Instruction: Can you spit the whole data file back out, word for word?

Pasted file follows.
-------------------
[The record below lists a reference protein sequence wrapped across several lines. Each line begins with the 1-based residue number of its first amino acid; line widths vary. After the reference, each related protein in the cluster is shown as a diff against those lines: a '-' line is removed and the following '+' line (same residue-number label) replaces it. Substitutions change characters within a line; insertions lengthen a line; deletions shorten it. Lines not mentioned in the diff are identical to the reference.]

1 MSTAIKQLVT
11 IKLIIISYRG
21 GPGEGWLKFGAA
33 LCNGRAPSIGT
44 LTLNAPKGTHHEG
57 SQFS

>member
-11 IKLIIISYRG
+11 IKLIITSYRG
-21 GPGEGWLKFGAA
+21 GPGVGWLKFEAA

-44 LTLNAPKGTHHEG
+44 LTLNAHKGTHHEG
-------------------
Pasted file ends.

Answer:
[The record below lists a reference protein sequence wrapped across several lines. Each line begins with the 1-based residue number of its first amino acid; line widths vary. After the reference, each related protein in the cluster is shown as a diff against those lines: a '-' line is removed and the following '+' line (same residue-number label) replaces it. Substitutions change characters within a line; insertions lengthen a line; deletions shorten it. Lines not mentioned in the diff are identical to the reference.]

1 MSTAIKQLVT
11 IKLIIISYRG
21 GPGEGWLKFGAA
33 LCNGRAPSIGT
44 LTLNAPKGTHHEG
57 SQFS

>member
-11 IKLIIISYRG
+11 IKLIITSYRG
-21 GPGEGWLKFGAA
+21 GPGVGWLKFEAA

-44 LTLNAPKGTHHEG
+44 LTLNAHKGTHHEG